A group of CDA members will argue this weekend at the party congress that the party should make an attempt at reconciliation with Pieter Omtzigt. But that seems unlikely. Omtzigt has indicated to the party top that the book is closed for him, sources report news hour.
So Omtzigt would really not want to go back to his old party. At the same time, he indicated that the CDA need not be afraid of competition for the time being. Omtzigt would not think about a new party now. He wants to return to the House of Representatives soon as a one-man faction and carry out his supervisory task there.
In the party it can therefore be heard that unsuccessful attempts have already been made to get Omtzigt back into the party. But next Saturday, several departments and networks at the congress will argue that a reconciliation attempt should be made.
Bart van Horck, of the CDA Midvoor network, is submitting a resolution on this. He says he hopes that his party will work with Omtzigt in a different way if necessary, if he really does not want to return to the group.
‘It has to be different’
In the run-up to the party congress, news hour with CDA members across the country. Criticism of the party’s course is heard from left to right, and it can be heard everywhere that things have to change, even in view of the disappointing polls.
For example, the Social Democracy Foundation organized several political cafes in the run-up to the congress. The meeting in Doetinchem was mainly attended by CDA members who are pro-Omtzigt. They believe that the party should become more popular and have a clearer profile.
Henriëtte van Hedel, spokesperson for the foundation, says: “I think that if we ask people on the street whether the country looks different because the CDA has been in government, nobody can really answer.”
Van Hedel also criticizes the party leadership. For example, Minister Bijleveld said this summer that things could have been prevented if Omtzigt had not returned to the CDA list after three terms. According to Van Hedel, this attitude of the minister shows that there is still a lack of self-reflection in the party leadership. Other attendees at the meeting say frankly that the party is in a ‘lousy’ state, that Hoekstra is ‘a Minerva man’ who does not connect and that the farmers’ supporters have been treated ‘stupidly’.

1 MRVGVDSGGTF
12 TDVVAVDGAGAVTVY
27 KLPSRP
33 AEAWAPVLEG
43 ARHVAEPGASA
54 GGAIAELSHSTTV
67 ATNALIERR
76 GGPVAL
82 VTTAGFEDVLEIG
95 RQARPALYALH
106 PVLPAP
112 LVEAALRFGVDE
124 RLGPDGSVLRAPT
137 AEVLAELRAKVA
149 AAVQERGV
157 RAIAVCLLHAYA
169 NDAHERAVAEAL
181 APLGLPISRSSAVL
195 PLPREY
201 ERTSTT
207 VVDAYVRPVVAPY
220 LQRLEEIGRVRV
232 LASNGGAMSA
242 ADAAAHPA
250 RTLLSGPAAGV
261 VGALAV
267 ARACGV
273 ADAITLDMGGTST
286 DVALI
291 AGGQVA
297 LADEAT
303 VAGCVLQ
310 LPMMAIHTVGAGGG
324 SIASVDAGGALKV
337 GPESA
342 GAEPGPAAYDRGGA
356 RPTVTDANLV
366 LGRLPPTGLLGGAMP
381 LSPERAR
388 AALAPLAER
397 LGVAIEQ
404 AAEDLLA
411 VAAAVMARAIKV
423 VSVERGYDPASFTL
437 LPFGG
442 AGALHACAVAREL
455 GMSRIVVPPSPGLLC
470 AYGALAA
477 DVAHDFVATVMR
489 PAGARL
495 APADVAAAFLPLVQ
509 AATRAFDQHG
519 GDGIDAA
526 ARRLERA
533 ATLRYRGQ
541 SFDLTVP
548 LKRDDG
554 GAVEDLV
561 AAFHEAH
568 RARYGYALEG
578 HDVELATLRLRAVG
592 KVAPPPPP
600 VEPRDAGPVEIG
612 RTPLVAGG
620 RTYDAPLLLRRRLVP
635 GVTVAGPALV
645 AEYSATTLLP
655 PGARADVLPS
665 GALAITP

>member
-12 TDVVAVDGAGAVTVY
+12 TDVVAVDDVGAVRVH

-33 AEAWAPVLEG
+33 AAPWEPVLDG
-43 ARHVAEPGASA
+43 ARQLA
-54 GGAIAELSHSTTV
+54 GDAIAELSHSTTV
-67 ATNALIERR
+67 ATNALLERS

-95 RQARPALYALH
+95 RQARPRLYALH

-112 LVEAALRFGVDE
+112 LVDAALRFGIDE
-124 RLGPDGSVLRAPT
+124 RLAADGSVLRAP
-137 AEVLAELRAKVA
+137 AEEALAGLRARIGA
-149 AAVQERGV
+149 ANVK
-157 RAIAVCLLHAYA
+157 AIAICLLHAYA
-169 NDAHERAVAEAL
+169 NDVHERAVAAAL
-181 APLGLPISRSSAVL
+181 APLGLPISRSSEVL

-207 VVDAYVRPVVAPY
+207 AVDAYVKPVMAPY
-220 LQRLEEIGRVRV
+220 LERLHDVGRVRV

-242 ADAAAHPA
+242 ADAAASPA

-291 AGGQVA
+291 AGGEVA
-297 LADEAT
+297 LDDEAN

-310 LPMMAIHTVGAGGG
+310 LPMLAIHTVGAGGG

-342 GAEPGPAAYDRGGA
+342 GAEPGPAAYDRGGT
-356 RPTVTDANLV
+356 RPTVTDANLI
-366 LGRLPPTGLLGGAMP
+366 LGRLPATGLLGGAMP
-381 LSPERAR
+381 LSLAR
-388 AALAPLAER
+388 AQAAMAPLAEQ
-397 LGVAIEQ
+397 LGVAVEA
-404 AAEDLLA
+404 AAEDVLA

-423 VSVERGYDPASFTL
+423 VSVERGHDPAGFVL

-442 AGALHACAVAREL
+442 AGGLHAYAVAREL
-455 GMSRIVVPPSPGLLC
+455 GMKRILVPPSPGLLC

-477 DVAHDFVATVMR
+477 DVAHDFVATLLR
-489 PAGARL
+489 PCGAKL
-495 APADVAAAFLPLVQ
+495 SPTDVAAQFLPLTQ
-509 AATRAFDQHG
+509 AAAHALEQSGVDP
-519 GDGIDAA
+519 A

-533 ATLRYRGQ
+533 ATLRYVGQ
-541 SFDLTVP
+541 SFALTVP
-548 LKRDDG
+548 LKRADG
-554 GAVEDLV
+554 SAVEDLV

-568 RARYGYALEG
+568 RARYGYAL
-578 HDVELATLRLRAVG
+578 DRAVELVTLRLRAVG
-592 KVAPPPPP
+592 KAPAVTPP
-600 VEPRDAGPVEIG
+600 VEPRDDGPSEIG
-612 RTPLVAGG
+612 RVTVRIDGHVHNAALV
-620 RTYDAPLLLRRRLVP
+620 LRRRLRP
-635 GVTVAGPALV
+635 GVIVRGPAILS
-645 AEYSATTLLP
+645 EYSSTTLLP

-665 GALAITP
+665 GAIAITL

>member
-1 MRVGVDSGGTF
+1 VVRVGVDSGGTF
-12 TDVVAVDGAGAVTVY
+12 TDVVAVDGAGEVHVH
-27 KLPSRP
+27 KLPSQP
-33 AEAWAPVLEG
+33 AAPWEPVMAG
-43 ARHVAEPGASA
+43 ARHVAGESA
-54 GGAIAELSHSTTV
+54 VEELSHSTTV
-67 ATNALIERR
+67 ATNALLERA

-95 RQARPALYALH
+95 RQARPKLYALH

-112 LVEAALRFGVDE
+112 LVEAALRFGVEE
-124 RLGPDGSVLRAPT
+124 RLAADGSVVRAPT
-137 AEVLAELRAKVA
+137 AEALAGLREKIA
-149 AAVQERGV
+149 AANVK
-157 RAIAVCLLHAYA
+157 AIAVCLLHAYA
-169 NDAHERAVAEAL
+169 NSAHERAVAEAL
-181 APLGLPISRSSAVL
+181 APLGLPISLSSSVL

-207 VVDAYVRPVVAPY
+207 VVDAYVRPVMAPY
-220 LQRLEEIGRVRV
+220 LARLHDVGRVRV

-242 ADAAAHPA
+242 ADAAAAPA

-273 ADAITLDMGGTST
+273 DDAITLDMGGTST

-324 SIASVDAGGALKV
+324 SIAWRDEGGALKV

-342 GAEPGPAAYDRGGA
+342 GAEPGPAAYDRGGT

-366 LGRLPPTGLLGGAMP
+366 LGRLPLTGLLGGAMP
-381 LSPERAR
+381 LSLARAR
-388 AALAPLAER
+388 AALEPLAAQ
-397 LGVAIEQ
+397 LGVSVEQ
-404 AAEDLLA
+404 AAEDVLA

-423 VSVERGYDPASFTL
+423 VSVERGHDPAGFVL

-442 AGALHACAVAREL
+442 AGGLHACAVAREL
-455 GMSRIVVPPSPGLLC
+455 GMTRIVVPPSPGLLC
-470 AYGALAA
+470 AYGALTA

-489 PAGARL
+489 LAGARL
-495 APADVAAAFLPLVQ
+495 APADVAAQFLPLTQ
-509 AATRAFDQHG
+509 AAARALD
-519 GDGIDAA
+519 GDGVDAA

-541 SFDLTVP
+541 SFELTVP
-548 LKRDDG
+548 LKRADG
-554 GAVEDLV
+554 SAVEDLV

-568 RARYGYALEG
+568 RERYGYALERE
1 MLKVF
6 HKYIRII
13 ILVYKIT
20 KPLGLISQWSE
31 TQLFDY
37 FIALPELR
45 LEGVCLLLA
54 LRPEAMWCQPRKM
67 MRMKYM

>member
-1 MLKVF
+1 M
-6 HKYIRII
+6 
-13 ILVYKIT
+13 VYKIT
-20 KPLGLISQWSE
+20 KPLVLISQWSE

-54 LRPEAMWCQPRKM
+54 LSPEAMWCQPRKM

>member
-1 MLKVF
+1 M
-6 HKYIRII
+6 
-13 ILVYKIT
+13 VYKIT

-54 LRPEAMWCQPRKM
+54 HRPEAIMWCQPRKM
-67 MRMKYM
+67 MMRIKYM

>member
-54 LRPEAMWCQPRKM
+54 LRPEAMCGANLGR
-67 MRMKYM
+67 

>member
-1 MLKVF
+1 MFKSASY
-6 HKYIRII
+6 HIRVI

‘No right course’
The CDA board itself also wants to set a clearer course with the party. Former MP Chris van Dam advises not to take a right-wing course. He says, in the run-up to the congress, that he is surprised that the party is presenting itself in this way. “I find it very unfortunate that when people talk about right-wing parties these days, the CDA is also mentioned without breathing. We are a middle party.”
He therefore does not like the fact that his party excludes the left-wing bloc of PvdA and GroenLinks from the formation. He says that it is “quite complicated” to find and says that he has taken note of the blockade of Hoekstra with surprise.
Hoekstra must “flame”
In the CDA several people say aloud that Hoekstra must give ‘the speech of his life’ to unite the party. So there is a lot of pressure on Congress. CDJA chairman Tom Scheepstra also thinks Hoekstra should ‘flame’. He is confident that it will be possible to bring the different flanks in the match together.
At the top of the CDA party there are hopes that setting the CDA course again could have a binding effect. The board wants to make it clearer that the party is ‘not VVD-light’ and not liberal. Wopke Hoekstra will also emphasize this prior to the congress, it sounds like.
Stay in the room
Monday evening the new course was presented as Richard van Zwol envisioned it. He looked at that on behalf of the party. According to him, the three key points should become: ‘doing justice’, ‘living healthy’ and ‘connecting difference’.
To make the CDA sound recognizable again, people in the party leadership hope that Wopke Hoekstra will remain in the House of Representatives. There he could profile himself better than as third deputy prime minister. The party should, however, rule, they say. The fear is that with so many parties in the House of Representatives, the sound of the CDA will be lost in the opposition.]
Previously, political reporters Nynke de Zoeten and Jorn Jonker listed what happened behind the scenes at the CDA in recent years: